Villagers search for bodies after Afghan mosque blast - GulfToday

Villagers search for bodies after Afghan mosque blast

Afghan-burial

Afghan men bury victims of bomb blast in the village of Jodari, Afghanistan, on Saturday. Associated Press

Villagers searched for the bodies of their loved ones on Saturday in the rubble of a mosque in eastern Afghanistan that collapsed in a blast during Friday prayers, killing 70 people including dozens of children, officials said.

The attack — the country’s second most deadly this year — took place in Haska Mina district of eastern Nangarhar province and also wounded at least 36 people.

“We have reports that the death toll has reached 70 in yesterday’s incident,” the provincial governor’s spokesman Attaullah Khogyani told AFP.

“We have sent assistance to the district that includes food and other items,” he said.

Witnesses said the roof of the mosque fell through after a “loud” explosion, the cause of which was still being investigated Khogyani said.

At least 27 of the victims were school children, said Asif Shinwari, a spokesman for Nangarhar’s education department.

“They were ninth- to tenth-graders. Sixteen school children were wounded,” he told AFP, adding that children usually studied at the mosque after prayers. About 350 worshippers were inside the mosque when the blast happened, according to local residents.

“We are still searching for bodies. Most of those who were killed were children or young boys under 18,” resident Omar Ghorzang said.

Donya Gul, another local resident who lost a brother and eight cousins in the incident, also said some people were still missing.

“They buried the bodies yesterday and they buried the bodies today... We are searching for at least five more people. We might only find the pieces of their bodies,” he said.

Villagers from the surrounding Haskamena district said that there were more than one hundred worshippers at the time of the bombing in the mosque.

Gulab Shinwari, a villager, said that when he reached the site of the blast with other locals, they found “a heartbreaking scene.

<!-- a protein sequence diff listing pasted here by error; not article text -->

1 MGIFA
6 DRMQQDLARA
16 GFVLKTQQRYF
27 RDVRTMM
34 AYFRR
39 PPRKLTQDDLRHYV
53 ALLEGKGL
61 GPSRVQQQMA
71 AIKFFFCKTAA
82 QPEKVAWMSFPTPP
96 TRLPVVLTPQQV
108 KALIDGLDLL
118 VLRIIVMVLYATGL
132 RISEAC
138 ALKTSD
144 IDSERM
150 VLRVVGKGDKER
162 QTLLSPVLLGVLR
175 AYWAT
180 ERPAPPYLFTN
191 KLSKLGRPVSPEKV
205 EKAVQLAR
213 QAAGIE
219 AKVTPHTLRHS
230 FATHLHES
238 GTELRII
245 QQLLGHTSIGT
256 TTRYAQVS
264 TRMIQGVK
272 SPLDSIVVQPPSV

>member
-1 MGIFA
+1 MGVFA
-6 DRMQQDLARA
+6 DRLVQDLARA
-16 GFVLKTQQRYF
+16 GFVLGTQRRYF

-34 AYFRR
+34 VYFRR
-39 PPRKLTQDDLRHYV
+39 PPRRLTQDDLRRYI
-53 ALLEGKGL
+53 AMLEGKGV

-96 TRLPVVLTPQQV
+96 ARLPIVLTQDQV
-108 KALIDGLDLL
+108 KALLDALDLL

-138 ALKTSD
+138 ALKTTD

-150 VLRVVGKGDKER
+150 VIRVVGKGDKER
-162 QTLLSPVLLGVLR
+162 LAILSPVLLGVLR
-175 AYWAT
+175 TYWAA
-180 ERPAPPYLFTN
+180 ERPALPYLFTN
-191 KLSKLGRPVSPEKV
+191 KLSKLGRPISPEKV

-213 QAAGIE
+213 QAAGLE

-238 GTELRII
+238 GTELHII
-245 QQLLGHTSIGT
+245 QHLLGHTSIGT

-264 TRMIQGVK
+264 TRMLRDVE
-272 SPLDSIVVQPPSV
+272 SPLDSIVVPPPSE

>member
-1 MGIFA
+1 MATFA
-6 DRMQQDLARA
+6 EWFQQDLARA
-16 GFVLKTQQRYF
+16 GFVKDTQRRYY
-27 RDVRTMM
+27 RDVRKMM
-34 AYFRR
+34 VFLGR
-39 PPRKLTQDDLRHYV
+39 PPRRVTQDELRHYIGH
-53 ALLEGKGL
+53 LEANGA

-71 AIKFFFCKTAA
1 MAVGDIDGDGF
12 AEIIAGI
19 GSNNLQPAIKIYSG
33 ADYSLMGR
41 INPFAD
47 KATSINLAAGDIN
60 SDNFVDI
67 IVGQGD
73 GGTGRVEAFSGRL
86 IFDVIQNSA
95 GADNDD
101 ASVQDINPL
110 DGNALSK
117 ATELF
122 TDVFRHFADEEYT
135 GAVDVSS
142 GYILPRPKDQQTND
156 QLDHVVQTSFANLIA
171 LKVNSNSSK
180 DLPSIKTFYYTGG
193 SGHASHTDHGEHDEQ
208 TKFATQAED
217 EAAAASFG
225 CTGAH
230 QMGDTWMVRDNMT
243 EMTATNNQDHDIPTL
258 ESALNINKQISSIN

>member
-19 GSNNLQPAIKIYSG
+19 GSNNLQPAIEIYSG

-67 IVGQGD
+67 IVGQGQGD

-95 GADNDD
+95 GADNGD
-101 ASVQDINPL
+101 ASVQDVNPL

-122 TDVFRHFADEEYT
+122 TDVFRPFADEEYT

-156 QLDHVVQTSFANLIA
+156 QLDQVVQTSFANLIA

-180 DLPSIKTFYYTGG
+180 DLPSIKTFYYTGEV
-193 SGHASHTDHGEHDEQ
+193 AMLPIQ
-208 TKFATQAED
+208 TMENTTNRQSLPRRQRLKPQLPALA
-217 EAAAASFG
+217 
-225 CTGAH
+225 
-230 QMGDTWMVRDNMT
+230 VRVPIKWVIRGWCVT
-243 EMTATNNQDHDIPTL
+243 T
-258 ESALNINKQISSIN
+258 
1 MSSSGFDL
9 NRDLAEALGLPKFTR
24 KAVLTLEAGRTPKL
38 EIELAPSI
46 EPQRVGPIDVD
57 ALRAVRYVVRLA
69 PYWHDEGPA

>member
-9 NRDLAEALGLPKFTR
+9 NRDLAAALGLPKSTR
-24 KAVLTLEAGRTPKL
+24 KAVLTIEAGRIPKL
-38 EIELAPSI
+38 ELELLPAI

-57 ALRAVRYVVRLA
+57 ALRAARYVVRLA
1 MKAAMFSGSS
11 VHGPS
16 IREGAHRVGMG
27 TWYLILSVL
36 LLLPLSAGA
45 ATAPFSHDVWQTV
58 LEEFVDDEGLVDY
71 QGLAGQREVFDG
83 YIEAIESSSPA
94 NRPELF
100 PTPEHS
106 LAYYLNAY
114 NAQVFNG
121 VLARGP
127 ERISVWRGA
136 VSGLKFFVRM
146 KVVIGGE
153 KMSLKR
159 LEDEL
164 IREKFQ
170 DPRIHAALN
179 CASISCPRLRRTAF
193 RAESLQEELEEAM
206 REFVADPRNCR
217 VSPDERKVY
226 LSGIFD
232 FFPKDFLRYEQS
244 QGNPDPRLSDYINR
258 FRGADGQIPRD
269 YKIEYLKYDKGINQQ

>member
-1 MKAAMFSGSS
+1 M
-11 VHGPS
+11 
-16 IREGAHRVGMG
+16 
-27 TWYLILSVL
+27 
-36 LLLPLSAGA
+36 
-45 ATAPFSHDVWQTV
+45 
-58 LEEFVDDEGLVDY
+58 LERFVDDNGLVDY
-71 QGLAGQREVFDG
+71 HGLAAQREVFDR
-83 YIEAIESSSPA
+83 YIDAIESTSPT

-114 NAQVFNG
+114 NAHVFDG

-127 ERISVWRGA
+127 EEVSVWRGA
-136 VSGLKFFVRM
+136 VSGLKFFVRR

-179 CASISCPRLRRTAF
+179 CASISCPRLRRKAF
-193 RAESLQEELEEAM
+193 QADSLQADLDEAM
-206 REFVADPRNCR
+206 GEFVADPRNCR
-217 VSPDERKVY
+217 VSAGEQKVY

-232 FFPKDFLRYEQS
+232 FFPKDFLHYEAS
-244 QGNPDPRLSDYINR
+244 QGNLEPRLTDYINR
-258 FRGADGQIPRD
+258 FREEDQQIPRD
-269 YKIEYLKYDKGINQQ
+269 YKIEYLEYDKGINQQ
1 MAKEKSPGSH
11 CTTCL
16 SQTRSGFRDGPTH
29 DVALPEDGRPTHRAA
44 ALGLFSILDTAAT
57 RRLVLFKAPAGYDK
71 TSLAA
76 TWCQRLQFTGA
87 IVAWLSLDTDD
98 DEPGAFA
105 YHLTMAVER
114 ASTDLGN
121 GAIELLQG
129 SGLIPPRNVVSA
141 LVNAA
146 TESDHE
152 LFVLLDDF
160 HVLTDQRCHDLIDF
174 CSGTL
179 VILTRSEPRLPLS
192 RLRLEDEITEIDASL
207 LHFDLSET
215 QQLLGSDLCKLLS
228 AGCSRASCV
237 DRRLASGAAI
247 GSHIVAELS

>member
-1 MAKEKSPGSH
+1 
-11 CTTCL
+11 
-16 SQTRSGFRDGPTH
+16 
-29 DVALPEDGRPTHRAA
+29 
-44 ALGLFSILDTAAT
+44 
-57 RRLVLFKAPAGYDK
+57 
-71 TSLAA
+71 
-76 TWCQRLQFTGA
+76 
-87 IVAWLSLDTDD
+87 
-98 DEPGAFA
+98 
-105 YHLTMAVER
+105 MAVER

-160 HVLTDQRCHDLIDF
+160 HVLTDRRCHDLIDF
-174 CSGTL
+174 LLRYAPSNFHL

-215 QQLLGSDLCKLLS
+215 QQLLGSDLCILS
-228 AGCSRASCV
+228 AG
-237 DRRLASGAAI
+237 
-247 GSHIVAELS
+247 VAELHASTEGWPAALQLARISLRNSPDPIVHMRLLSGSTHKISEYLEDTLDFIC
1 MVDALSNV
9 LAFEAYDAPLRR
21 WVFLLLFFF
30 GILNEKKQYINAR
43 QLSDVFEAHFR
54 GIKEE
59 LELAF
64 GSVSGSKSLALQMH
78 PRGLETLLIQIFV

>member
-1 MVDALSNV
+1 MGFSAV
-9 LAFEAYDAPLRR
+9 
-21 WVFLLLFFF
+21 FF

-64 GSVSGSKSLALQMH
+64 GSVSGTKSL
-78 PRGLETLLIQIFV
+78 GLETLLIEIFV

No one has claimed responsibility for the blast. A spokesman for the Taliban said the group “condemned this atrocity in the strongest terms” and labelled it a “major crime”.

The Daesh group is also active in Nangarhar.

The attack came after the United Nations released a report on Thursday saying an “unprecedented” number of civilians were killed or wounded in Afghanistan from July to September.

The figures — 1,174 deaths and 3,139 injured from July 1 until September 30 — represent a 42 per cent increase compared to the same period last year.

The UN laid most of the blame for the spike at the feet of “anti-government elements” such as the Taliban, who have been carrying out an insurgency in Afghanistan for more than 18 years.

The Taliban rejected the report.

UN Secretary-General Antonio Guterres “strongly” condemned the attack and said those responsible must be held accountable, his office’s spokesman said.

Amnesty International’s deputy South Asia director, Omar Waraich, said the attack “demands the world’s attention.” “Flagrant violations of international humanitarian law such as deliberate targeting of civilians are not something anyone should get used to or learn to ignore,” he said.

The violence comes just after a United Nations report said that Afghan civilians are dying in record numbers in the country’s increasingly brutal war, noting that more civilians died in July than in any previous one-month period since the UN began keeping statistics.

“Civilian casualties at record-high levels clearly show the need for all parties concerned to pay much more attention to protecting the civilian population, including through a review of conduct during combat operations,” said Tadamichi Yamamoto, the UN secretary-general’s special representative for Afghanistan. The report said that pro-government forces caused 2,348 civilian casualties, including 1,149 killed and 1,199 wounded, a 26% increase from the same period in 2018.

The report said 2,563 civilians were killed and 5,676 were wounded in the first nine months of this year. Insurgents were responsible for 62%. July to September were the deadliest months so far this year.

Khan Mohammad another villager said that on the day of the incident there were around 100 to 110 worshippers in the mosque, of which more than 70 were martyred and more than 30 others were wounded.

Agencies